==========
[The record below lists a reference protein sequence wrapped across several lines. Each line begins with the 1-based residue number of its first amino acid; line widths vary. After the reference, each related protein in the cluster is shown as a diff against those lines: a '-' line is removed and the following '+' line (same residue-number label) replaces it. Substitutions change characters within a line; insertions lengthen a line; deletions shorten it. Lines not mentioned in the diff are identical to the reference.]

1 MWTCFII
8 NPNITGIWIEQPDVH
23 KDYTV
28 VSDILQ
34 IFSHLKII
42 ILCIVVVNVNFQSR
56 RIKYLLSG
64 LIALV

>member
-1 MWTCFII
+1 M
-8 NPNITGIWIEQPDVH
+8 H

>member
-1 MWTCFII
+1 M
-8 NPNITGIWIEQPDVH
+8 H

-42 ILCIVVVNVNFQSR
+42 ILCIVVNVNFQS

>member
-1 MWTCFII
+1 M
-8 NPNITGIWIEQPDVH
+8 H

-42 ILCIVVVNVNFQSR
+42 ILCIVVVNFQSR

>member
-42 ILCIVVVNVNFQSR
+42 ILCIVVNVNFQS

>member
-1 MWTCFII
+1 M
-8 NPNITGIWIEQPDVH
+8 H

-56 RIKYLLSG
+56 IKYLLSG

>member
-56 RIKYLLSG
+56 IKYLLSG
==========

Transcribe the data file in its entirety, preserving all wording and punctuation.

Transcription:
[The record below lists a reference protein sequence wrapped across several lines. Each line begins with the 1-based residue number of its first amino acid; line widths vary. After the reference, each related protein in the cluster is shown as a diff against those lines: a '-' line is removed and the following '+' line (same residue-number label) replaces it. Substitutions change characters within a line; insertions lengthen a line; deletions shorten it. Lines not mentioned in the diff are identical to the reference.]

1 MWTCFII
8 NPNITGIWIEQPDVH
23 KDYTV
28 VSDILQ
34 IFSHLKII
42 ILCIVVVNVNFQSR
56 RIKYLLSG
64 LIALV

>member
-1 MWTCFII
+1 M
-8 NPNITGIWIEQPDVH
+8 H

>member
-1 MWTCFII
+1 M
-8 NPNITGIWIEQPDVH
+8 H

-42 ILCIVVVNVNFQSR
+42 ILCIVVNVNFQS

>member
-1 MWTCFII
+1 M
-8 NPNITGIWIEQPDVH
+8 H

-42 ILCIVVVNVNFQSR
+42 ILCIVVVNFQSR

>member
-42 ILCIVVVNVNFQSR
+42 ILCIVVNVNFQS

>member
-1 MWTCFII
+1 M
-8 NPNITGIWIEQPDVH
+8 H

-56 RIKYLLSG
+56 IKYLLSG

>member
-56 RIKYLLSG
+56 IKYLLSG